The funny thing is, when I was at my natural size, people told me I could lose a little weight. When I lost weight, I was told I had lost too much weight.

I had to laugh.

My personal journey gave me a crystal-clear glimpse of society’s impossible expectations and the ridiculous world of body image. It’s a place of madness and contradictions. My journey had become somewhat of a social experiment, which had not been my intention at all.

I found that people who I least expected to comment on my weight felt they had the right to no matter what size I was. After a while, I closed myself to any commentary. To this day, I will not discuss my body with anyone but medical professionals and tattoo artists.

The greatest shift in how I viewed my body happened fairly recently.

A couple of years ago, I went to the doctor with a medical issue. After a round of tests, I was given all clear and sent on my way. I stepped out of the doctor’s surgery, embracing the sound of traffic, the sun on my face, the cool breeze, and the sheer relief of knowing that everything was fine. A weight had been lifted off my shoulders.

Two years later, that medical issue turned out to be something threatening. I booked in to see a different doctor, who sent me off for some tests. The doctor called later that week and told me my results were abnormal. I was to book in for an MRI. Following that came startling information that they would get me into the hospital as soon as possible to discuss my medical issue with a surgeon.

I hung up the phone and, in a moment, my existence started crumbling.

I was not able to hold myself up. I fell onto the couch, a mess of tears. I didn’t know exactly what was wrong with me yet, but I knew it wasn’t good.

During those first few very difficult weeks, I felt immense helplessness, which I wasn’t equipped to deal with at all. I stopped writing. I stopped listening to music and going to thrift stores. I stopped living my best life. I found it hard to function.

If I wasn’t at work, I was on the couch Googling everything about my condition. It became a cycle. My partner was worried about my mental health and asked me not to research this condition anymore until I spoke to the specialists.

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I didn’t listen. I Googled in secret.

After my appointment with the specialist surgeon, I learned that the operation I required would be complex. They advised me there could be some temporary or permanent facial paralysis and numbness after the procedure.

I Googled some more and then joined an online group of people who had been through what I was going through. Quite a few of them had some serious complications after surgery. Many had lost their ability to smile or blink.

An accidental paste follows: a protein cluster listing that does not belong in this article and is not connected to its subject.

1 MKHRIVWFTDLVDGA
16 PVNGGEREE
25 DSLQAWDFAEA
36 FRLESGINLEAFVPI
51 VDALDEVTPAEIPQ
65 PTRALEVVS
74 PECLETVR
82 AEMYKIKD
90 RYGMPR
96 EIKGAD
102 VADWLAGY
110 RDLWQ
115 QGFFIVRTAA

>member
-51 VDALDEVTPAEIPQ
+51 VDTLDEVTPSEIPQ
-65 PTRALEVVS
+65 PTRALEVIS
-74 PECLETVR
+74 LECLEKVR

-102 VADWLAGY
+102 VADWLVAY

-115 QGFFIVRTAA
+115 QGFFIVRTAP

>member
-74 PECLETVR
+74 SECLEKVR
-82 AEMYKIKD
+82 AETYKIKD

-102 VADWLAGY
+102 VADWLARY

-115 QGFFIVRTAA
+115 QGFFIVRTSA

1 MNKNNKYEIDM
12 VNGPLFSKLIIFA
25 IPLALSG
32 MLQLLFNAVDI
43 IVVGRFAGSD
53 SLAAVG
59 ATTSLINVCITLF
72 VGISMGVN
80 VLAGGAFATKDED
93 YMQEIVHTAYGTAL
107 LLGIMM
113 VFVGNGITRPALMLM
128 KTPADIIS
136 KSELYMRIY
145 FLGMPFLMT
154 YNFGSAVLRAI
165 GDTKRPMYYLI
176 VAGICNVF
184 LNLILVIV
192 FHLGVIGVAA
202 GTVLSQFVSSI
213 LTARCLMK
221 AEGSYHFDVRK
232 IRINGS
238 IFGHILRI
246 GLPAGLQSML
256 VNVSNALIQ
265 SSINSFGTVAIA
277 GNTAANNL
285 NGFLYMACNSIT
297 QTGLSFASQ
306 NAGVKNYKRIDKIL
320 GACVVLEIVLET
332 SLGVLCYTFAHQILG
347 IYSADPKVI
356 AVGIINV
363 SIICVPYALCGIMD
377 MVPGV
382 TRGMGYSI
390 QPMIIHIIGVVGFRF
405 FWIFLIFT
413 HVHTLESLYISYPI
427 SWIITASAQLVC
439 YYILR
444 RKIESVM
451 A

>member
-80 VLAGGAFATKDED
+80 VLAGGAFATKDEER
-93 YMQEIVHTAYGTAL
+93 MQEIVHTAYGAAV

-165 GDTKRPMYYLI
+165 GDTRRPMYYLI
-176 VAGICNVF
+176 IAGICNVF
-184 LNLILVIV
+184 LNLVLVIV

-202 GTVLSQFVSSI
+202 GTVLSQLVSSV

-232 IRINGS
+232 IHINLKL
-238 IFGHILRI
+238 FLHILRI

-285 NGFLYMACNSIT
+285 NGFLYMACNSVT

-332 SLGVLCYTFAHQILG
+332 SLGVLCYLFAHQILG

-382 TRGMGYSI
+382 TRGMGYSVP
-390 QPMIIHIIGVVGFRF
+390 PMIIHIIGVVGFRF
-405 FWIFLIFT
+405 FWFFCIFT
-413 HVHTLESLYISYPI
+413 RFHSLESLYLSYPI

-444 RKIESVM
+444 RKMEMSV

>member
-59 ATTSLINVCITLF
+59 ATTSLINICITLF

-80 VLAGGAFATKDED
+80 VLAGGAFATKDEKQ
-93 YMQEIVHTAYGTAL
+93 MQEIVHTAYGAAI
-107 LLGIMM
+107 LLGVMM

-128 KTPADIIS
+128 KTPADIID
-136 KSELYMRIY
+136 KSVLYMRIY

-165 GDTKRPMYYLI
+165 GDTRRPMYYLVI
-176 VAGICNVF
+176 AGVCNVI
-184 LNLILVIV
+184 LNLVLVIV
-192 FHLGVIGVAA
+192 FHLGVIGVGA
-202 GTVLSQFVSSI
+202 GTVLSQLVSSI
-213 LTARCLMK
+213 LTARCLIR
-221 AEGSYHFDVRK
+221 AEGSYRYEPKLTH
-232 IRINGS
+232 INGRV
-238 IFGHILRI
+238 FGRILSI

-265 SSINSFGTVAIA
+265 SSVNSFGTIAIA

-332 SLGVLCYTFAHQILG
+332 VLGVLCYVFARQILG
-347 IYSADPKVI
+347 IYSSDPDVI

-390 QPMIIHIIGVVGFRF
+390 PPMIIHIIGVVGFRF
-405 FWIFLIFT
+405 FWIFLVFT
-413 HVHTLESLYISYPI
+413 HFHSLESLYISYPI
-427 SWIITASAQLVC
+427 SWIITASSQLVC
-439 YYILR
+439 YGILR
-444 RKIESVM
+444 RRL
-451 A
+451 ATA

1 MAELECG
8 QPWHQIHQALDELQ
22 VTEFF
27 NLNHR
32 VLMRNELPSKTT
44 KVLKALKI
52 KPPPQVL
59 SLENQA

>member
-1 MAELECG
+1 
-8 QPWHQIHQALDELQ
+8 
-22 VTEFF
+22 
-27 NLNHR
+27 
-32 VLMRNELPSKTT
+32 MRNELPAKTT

One day during this difficult period, I found myself staring at my reflection in the mirror, and I thought about how much of my physical self I had taken for granted. How all the amazing capabilities of my body had gone unnoticed. I had been bad to myself. I had taken for granted so much. Then I was angry that I had allowed society and the men I had dated to make me feel ashamed of a perfectly beautiful, functioning body for so long. I had been perfect all along.

That moment flipped a switch. I stopped thinking of my body negatively. No longer did I look in the mirror and think my tummy could be a little tighter and how I didn’t love the cellulite on the back of my thighs.

My wonderful body had carried me, it had regenerated and functioned and blossomed, and it did all the things it was supposed to for so long. It allowed me to walk, run, laugh, cry, experience life.

I felt so ashamed of myself for allowing myself to want it to be better when it was already perfect.

I had accepted that I would be different after surgery. But my surgeon advised me that my recovery had been unremarkable, which in medical terms is a positive thing. It means there had been no major issues.

I deemed my surgery highly successful. I didn’t need to look for the silver lining because it flashed before me in neon lights. I now loved and appreciated my body.

The surgical procedure caused me to lose feeling in my face, in one cheek, but I gained a battle scar. It sits behind my ear and reminds me of healing. Around my ear, nerves have started to regenerate, and when I trace that area with my fingertips, my sensations are not the same as they used to be. The new sensations remind me of change.

Bodies aren’t supposed to be taken for granted and shamed. They are to be celebrated in their natural forms and treated with ease and care. Nourished and respected. Loved.

It saddens me that there are millions of young women around the world, right now, looking at their reflections in mirrors, pinching and pulling at healthy bodies because they want to look like someone they saw on Instagram.

It saddens me even more that there is probably a young woman out there whose boyfriend is pinching back her thighs and telling her she would look better if she just lost a little bit of weight. Her heart shattering, just like mine did.

But I feel joy knowing that I look forward to loving my body and celebrating it daily. I feel joy knowing millions of women out there will heal from body image trauma and change their minds about their bodies, realizing they are beautiful as they are.